This quick and easy Beer Cheese Dip recipe combines two casual party staples (Beer! Cheese!) into one creamy, decadent cheese dip. This ooey-gooey melted cheese appetizer is similar to queso. But the Cheddar cheese we use gives it a sharp, slightly-tangy flavor that makes it really unique (in a good way!). This funky twist on fondue is the perfect thing to serve up the next time you want to impress without the stress.
WHAT IS BEER CHEESE?
This Beer Cheese Dip is precisely what it sounds like: a saucy cheese dip made with beer. The beer is simmered to reduce its alcohol content but still maintains its tangy flavor. Then it’s melded with a combo of cream cheese and extra-sharp cheddar cheese to create an ultra-rich and decadent dip. We also added Worcestershire sauce, Dijon mustard, and seasonings to round out the flavors.
This dish, which originated in Kentucky, shouldn’t be confused with the German cow’s milk cheese Bierkäse, which literally translates to “beer cheese.” It’s also very different from Obatzda, an authentic German cheese spread made with super-funky soft cheese that’s served cold alongside Bavarian-style soft pretzels.
You can use almost any kind of cheese to make this recipe, but some will be more successful than others. We used a block of extra-sharp, store-brand cheddar cheese since it’s the most traditional and budget-friendly option. It’s also super flavorful (but not too funky!). Here are some more tips to consider when using different types of cheese:
- Make sure the cheese and beer taste good together — and are ones you enjoy! (Since both heavily impact the sauce’s final flavor, color, and texture.)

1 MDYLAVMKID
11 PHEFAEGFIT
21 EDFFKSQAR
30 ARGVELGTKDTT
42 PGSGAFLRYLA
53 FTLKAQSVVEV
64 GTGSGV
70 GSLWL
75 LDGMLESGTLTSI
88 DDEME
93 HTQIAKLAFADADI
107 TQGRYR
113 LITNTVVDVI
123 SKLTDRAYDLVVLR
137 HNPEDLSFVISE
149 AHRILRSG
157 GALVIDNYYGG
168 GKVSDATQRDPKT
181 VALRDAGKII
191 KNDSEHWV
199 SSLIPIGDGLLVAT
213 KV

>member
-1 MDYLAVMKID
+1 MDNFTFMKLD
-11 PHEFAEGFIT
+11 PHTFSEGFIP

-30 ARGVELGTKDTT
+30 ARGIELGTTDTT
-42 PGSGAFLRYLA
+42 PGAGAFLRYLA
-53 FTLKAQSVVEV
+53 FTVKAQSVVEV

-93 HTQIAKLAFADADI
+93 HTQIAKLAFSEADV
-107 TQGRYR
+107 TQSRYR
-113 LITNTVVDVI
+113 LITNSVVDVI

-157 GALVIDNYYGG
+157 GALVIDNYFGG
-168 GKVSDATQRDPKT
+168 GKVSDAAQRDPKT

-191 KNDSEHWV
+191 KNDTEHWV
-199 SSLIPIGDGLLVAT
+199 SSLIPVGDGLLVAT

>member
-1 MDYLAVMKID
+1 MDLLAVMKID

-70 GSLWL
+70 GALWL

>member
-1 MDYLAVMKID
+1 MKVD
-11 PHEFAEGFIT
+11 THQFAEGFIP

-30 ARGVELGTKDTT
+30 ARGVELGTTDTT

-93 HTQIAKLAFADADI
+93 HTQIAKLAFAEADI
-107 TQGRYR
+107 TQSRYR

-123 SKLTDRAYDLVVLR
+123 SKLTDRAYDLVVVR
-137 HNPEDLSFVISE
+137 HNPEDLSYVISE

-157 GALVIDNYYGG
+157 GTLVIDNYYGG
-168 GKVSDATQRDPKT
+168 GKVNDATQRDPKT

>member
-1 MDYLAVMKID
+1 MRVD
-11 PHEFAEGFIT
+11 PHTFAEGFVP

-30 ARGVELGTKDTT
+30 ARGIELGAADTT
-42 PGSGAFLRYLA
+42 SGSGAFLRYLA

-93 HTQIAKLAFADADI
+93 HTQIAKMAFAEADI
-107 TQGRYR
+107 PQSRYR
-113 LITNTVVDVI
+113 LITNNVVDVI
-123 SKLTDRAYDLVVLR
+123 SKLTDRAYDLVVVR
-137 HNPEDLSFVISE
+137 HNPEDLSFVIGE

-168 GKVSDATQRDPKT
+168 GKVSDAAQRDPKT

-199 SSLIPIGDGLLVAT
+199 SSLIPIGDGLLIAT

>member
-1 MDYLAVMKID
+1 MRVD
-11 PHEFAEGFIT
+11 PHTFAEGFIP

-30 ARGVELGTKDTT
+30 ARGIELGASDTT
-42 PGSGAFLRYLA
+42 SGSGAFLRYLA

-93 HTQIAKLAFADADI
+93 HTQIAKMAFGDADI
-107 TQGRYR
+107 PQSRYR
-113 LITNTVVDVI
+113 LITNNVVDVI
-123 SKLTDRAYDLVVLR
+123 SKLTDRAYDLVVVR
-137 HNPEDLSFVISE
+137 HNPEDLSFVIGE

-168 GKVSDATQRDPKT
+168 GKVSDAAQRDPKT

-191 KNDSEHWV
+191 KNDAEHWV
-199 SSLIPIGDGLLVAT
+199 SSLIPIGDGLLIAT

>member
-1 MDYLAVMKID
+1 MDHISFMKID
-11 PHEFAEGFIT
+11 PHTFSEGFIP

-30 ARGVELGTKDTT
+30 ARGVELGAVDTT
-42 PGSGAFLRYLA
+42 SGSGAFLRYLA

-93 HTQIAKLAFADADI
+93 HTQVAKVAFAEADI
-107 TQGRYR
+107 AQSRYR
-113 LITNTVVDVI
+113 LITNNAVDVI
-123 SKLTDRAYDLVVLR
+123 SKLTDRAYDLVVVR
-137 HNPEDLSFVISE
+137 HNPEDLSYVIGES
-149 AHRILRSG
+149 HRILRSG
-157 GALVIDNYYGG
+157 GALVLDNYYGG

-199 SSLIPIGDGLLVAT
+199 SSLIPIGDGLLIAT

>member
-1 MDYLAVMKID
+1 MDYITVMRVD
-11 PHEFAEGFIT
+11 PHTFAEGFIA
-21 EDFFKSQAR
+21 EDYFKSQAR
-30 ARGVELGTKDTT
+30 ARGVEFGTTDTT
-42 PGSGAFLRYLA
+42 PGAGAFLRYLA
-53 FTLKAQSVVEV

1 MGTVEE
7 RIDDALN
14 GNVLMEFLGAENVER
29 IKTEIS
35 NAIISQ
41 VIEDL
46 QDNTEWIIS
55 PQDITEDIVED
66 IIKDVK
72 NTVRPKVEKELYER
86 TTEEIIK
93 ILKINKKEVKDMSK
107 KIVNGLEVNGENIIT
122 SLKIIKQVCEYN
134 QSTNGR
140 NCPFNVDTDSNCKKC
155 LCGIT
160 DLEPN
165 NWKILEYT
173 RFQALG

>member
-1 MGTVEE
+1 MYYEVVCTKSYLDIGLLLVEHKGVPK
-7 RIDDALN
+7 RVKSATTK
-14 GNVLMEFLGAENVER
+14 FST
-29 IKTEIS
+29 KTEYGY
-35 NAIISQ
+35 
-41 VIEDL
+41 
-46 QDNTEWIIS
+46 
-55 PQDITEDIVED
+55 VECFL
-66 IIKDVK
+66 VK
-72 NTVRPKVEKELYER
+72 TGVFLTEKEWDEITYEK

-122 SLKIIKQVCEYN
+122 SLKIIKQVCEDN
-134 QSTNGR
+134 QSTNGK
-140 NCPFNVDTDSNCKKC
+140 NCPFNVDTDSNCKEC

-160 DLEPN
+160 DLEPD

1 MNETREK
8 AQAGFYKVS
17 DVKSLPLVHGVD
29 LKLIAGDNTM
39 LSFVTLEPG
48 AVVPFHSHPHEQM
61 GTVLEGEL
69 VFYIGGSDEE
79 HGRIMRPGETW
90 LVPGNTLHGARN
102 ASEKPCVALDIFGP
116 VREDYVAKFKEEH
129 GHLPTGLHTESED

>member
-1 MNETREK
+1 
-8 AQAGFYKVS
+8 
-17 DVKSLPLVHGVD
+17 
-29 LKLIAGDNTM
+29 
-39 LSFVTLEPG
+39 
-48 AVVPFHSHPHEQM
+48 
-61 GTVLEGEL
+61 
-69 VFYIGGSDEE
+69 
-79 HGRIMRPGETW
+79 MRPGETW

- For the grated cheese, reach for a semi-firm cheese (like Cheddar, Edam, or Gouda) or a semi-soft cheese (like Mozzarella, Jack, Fontina, and Munster). Both types of cheese will shred easier when cold. Hard cheeses and ones that are “aged” or “extra-sharp” can also be used, but don’t melt as easily as their softer, milder counterparts.
It doesn’t matter what kind of beer you use for this recipe – just pick one you like to drink! We used Pabst Blue Ribbon, a budget-friendly light beer with a mild, malty taste that wouldn’t compete with the flavor of our sharp cheddar cheese.
- Light Beers: Considered best for beer cheese. Light beers are usually milder in taste. So they’re less likely to overpower easy-to-melt cheeses like basic Cheddar. Fruity wheat beers pair especially well with cheese!
- Dark Beers: Stouts and porters also make a great beer cheese sauce, but are best paired with a sharp, funky cheese that can stand up to their strong, rich flavors.
- Super-hoppy IPAs: If you love this style of beer, go for it. (They’re truly an “acquired taste!”) But if you don’t like drinking them, you probably won’t enjoy the lingering, bitter aftertaste they give your beer cheese sauce either!
Why is my beer cheese lumpy or grainy?
It’s important not to overheat your cheese dip. High heat makes the proteins and fat in the cheese separate, causing the sauce to “break” and turn into a lumpy mess. If this happens, it can be difficult (or impossible) to repair. You might be able to fix the cheese sauce by adding more cream cheese or Dijon, which are both emulsifying ingredients. Add these ingredients a little at a time, stirring vigorously to incorporate them before adding any more.